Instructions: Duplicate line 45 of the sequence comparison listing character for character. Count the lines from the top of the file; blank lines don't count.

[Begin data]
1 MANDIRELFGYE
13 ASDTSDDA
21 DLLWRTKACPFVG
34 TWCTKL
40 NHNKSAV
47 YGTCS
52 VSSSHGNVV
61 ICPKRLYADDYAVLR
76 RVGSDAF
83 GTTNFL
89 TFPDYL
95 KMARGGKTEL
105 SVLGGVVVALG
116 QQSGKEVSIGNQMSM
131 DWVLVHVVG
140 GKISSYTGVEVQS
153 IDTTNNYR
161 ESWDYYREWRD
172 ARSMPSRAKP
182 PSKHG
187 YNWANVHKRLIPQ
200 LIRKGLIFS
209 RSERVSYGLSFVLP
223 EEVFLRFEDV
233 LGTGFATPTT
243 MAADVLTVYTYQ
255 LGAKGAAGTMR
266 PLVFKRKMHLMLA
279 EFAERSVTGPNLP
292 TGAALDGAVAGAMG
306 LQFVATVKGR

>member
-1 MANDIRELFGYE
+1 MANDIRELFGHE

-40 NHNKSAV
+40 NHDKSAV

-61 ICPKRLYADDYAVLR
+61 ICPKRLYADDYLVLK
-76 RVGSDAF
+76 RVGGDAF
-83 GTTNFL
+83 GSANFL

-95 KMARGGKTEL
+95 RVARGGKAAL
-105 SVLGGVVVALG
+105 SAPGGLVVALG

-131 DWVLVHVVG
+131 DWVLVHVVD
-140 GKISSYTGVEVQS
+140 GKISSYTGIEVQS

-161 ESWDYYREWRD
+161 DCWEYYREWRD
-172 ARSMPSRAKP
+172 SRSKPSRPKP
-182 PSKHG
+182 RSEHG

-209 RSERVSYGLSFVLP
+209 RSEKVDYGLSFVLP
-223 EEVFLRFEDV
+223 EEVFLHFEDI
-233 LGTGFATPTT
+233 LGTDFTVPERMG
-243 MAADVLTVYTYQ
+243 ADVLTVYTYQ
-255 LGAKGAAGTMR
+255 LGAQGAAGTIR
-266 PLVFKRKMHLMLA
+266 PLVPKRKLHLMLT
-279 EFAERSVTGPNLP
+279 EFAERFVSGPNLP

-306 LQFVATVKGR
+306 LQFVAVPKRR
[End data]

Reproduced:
-105 SVLGGVVVALG